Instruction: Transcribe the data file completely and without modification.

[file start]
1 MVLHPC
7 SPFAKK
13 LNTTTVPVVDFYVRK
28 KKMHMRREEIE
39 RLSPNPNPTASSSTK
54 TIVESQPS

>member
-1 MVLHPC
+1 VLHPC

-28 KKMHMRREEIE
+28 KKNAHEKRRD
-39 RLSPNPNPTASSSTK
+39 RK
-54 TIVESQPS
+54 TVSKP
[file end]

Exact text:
1 MVLHPC
7 SPFAKK
13 LNTTTVPVVDFYVRK
28 KKMHMRREEIE
39 RLSPNPNPTASSSTK
54 TIVESQPS

>member
-1 MVLHPC
+1 VLHPC

-28 KKMHMRREEIE
+28 KKNAHEKRRD
-39 RLSPNPNPTASSSTK
+39 RK
-54 TIVESQPS
+54 TVSKP